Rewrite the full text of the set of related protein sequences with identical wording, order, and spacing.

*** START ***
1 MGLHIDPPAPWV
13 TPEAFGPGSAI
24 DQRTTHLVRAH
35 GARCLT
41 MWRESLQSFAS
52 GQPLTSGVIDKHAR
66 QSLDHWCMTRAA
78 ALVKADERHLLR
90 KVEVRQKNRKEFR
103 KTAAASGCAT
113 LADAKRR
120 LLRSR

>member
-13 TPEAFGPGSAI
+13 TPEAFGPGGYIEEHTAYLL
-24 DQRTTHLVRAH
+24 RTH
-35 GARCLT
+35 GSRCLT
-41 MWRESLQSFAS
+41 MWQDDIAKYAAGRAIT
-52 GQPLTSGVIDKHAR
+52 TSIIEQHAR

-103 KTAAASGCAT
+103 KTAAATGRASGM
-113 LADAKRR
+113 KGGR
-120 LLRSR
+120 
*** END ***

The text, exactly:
1 MGLHIDPPAPWV
13 TPEAFGPGSAI
24 DQRTTHLVRAH
35 GARCLT
41 MWRESLQSFAS
52 GQPLTSGVIDKHAR
66 QSLDHWCMTRAA
78 ALVKADERHLLR
90 KVEVRQKNRKEFR
103 KTAAASGCAT
113 LADAKRR
120 LLRSR

>member
-13 TPEAFGPGSAI
+13 TPEAFGPGGYIEEHTAYLL
-24 DQRTTHLVRAH
+24 RTH
-35 GARCLT
+35 GSRCLT
-41 MWRESLQSFAS
+41 MWQDDIAKYAAGRAIT
-52 GQPLTSGVIDKHAR
+52 TSIIEQHAR

-103 KTAAASGCAT
+103 KTAAATGRASGM
-113 LADAKRR
+113 KGGR
-120 LLRSR
+120 